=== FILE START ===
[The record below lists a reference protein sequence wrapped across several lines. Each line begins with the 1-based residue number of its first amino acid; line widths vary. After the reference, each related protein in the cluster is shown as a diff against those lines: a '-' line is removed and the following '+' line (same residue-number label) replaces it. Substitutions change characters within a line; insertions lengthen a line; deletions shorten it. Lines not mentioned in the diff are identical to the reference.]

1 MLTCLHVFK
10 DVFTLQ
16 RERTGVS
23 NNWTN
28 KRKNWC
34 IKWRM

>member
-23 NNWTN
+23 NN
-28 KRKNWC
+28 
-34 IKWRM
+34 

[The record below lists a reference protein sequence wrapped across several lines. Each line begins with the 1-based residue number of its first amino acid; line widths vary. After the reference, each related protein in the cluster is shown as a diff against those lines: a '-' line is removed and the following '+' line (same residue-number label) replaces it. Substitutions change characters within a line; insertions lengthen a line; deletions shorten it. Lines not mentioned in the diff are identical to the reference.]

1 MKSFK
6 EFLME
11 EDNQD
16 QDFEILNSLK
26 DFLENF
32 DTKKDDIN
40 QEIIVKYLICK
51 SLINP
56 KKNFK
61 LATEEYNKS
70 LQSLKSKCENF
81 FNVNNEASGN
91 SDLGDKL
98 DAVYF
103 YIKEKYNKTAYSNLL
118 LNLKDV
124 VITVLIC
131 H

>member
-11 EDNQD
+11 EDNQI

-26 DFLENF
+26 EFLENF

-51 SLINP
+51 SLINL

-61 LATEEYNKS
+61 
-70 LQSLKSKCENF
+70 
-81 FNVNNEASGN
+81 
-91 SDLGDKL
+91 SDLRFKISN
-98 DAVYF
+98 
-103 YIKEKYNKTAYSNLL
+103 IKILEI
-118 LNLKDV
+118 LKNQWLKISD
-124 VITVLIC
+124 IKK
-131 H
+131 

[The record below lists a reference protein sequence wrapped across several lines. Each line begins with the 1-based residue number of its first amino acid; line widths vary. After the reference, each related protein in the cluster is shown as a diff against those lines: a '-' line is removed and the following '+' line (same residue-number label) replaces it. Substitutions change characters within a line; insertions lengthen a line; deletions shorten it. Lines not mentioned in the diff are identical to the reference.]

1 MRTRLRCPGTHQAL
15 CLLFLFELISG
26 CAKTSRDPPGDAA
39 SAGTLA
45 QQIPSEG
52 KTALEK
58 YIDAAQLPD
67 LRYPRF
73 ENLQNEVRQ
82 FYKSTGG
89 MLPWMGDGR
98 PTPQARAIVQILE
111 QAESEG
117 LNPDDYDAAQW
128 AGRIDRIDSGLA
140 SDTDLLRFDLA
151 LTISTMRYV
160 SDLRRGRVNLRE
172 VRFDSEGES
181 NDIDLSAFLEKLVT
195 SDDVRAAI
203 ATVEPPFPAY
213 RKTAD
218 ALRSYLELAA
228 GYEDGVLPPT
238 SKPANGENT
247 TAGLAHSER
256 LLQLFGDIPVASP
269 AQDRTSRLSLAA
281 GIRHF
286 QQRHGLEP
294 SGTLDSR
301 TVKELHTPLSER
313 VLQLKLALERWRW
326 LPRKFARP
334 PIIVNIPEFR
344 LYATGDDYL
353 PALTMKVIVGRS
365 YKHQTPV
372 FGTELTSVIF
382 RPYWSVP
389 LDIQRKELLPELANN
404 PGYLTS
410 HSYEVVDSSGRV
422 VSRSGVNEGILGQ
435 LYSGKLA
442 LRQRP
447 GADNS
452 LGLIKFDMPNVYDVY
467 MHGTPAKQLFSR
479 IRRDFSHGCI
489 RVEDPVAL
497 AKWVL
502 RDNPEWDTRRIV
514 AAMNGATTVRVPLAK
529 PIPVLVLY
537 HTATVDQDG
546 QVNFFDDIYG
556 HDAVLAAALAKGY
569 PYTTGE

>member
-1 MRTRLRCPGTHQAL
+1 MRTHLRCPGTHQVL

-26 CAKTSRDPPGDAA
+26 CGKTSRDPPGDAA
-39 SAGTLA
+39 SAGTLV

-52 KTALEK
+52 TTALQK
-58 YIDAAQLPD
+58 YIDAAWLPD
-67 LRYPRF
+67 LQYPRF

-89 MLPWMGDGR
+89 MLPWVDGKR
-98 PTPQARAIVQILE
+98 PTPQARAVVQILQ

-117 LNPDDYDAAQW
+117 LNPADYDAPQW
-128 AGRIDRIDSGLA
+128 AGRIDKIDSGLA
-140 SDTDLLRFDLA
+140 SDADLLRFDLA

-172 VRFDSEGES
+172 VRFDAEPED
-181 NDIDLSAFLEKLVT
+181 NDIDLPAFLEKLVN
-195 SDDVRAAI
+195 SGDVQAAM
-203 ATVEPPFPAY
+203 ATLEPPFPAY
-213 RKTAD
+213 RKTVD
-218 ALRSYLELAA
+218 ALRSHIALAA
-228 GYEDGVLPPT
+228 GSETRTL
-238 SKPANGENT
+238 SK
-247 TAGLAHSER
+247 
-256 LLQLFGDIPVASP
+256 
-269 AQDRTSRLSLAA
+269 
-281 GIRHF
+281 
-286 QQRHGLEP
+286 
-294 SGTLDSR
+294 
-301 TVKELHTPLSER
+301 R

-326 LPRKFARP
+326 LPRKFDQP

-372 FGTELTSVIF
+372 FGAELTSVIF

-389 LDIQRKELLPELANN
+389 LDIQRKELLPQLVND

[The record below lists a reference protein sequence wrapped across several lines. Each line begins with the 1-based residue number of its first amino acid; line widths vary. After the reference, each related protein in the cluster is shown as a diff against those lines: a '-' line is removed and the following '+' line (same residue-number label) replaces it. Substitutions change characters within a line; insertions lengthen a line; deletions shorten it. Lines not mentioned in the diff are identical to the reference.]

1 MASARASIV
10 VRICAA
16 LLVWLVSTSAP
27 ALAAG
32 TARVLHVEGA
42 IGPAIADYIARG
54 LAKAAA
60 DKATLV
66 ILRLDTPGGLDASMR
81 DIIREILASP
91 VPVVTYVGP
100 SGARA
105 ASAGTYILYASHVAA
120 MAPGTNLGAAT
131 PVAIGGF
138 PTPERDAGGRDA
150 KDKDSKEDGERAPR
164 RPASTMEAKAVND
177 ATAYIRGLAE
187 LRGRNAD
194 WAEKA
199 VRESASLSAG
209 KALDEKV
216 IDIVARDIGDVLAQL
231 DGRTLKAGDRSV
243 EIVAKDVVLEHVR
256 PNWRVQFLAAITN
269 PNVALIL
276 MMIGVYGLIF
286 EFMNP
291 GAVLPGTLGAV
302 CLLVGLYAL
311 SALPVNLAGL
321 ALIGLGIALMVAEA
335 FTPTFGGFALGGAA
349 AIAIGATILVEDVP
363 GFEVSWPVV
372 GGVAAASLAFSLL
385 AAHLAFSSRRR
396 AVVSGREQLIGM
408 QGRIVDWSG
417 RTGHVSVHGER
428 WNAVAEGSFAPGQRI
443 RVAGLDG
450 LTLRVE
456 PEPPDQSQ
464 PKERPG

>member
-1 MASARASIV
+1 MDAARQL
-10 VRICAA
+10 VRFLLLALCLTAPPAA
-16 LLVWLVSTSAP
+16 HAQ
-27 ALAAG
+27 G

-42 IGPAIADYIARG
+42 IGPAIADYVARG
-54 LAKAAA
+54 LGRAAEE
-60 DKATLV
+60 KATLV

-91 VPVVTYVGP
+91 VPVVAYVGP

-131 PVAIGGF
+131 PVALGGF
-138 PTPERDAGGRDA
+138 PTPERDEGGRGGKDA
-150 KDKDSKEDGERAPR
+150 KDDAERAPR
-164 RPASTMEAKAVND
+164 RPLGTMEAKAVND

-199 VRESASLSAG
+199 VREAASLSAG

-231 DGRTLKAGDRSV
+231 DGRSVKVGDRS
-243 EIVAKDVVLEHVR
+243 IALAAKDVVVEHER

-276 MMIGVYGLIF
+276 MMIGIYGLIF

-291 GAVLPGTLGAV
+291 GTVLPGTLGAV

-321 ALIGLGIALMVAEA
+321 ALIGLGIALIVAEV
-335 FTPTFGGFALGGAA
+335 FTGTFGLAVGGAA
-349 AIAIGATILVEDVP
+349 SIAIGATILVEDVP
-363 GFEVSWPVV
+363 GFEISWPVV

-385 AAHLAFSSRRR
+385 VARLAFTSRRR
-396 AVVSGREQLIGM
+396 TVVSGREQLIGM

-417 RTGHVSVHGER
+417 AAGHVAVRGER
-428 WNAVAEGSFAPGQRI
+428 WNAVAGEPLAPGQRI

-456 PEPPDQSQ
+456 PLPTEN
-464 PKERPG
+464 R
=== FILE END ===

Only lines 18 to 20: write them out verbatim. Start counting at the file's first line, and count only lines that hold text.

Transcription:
11 EDNQD
16 QDFEILNSLK
26 DFLENF